Lampertheim DP camp was located in a small town on the bank of Rhine in the Frankfurt District of the American occupational zone. It operated between the end of 1945 and May 1949 and housed 1200 Jewish DPs, mainly from Poland. In comparison with other camps, the inhabitants of Lampertheim were relatively well-off. They lived in requisitioned private houses in the village. The camp organised its own civic administration, with thirty unarmed policemen and uniformed fire service. There was a post office which operated as a tracing bureau  for missing relatives of the camp’s community. The health centre in the camp was operated by doctors, who were at the same time DPs and residents of the centre.

 The camp had a strong orthodox community and maintained a developed religious life, with a synagogue located in a converted private house, kosher kitchen for ninety DPs and a Talmud Torah. There was also a Hebrew library, culture house, a theatre group and a small orchestra. The camp also ran a secular elementary school and a kindergarten. A summer camp was organised for the children during the holidays. A few kilometres from the town, the camp operated a kibbutz for thirty young people training in farming in preparation for their emigration to Palestine.The ORT school had ninety-seven students, most of whom attended a course in dressmaking and worked in the modern clothes repairing workshop organised in the camp.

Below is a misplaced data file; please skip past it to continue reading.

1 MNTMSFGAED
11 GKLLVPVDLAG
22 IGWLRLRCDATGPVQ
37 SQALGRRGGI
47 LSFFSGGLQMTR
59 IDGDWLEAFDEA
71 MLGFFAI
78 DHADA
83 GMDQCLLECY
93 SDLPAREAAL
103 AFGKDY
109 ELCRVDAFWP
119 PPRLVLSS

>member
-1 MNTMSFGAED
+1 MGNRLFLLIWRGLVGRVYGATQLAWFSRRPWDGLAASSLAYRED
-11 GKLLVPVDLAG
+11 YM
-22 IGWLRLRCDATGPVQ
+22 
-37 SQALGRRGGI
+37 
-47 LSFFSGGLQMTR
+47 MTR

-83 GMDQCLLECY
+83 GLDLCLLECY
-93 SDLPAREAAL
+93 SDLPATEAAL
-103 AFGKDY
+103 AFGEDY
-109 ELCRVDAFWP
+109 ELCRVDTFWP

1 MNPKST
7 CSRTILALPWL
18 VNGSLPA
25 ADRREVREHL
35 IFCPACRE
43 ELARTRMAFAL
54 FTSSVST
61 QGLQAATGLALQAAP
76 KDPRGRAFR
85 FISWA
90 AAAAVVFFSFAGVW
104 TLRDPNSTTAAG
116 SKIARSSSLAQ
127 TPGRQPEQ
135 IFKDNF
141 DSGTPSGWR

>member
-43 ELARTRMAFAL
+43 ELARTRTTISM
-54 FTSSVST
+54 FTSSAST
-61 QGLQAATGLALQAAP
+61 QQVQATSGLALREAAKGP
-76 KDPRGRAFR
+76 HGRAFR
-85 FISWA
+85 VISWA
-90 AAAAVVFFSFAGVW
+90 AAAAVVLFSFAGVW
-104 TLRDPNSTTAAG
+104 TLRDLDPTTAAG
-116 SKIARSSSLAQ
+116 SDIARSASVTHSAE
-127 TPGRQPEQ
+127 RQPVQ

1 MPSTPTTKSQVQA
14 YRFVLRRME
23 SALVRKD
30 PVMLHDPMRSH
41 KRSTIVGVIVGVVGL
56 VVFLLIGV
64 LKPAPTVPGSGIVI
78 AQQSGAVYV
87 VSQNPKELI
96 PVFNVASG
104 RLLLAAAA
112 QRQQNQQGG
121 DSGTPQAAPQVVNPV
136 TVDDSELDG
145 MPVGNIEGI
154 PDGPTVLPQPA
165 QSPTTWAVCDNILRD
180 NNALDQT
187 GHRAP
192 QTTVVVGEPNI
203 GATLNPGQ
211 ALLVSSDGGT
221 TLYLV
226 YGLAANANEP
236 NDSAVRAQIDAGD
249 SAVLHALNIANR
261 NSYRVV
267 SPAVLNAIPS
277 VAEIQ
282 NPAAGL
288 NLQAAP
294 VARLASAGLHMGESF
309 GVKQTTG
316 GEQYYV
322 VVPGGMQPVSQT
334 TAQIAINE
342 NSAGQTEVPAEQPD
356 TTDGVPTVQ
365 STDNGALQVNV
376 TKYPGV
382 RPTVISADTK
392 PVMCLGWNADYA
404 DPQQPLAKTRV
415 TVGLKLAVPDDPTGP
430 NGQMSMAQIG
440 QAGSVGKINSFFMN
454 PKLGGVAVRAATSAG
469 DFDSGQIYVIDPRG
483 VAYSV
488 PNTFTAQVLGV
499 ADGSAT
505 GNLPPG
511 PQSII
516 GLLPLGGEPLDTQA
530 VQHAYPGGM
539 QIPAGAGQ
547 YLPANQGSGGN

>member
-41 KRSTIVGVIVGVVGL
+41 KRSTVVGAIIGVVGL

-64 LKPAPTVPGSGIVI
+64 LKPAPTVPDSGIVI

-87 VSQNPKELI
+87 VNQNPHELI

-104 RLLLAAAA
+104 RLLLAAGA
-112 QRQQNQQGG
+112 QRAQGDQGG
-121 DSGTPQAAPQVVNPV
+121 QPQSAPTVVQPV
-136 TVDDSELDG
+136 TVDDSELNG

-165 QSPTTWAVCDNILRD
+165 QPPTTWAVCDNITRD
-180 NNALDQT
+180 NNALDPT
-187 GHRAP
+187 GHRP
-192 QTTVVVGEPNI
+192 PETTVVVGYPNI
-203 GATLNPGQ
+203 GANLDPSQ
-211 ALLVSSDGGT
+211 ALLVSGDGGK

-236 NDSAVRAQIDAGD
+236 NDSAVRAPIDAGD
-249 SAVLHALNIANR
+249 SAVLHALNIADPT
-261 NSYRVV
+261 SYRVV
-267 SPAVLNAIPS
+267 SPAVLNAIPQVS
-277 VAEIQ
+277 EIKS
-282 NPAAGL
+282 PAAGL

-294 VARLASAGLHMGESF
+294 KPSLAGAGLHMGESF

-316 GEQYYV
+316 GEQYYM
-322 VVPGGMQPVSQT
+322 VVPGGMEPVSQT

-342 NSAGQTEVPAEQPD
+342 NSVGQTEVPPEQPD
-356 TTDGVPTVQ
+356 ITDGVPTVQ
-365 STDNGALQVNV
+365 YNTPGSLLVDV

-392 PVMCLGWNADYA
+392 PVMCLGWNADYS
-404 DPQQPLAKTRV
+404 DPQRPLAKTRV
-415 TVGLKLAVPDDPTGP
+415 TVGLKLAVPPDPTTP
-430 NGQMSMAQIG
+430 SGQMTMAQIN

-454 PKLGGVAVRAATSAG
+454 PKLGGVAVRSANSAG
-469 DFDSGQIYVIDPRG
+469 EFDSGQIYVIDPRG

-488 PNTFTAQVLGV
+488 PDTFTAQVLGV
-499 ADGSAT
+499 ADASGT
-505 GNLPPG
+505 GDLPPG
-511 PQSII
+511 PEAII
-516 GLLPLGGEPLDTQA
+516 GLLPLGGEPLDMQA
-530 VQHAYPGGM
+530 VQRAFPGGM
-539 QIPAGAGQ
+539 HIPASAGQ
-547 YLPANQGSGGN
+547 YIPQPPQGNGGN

The director of the school was Josef Schottland.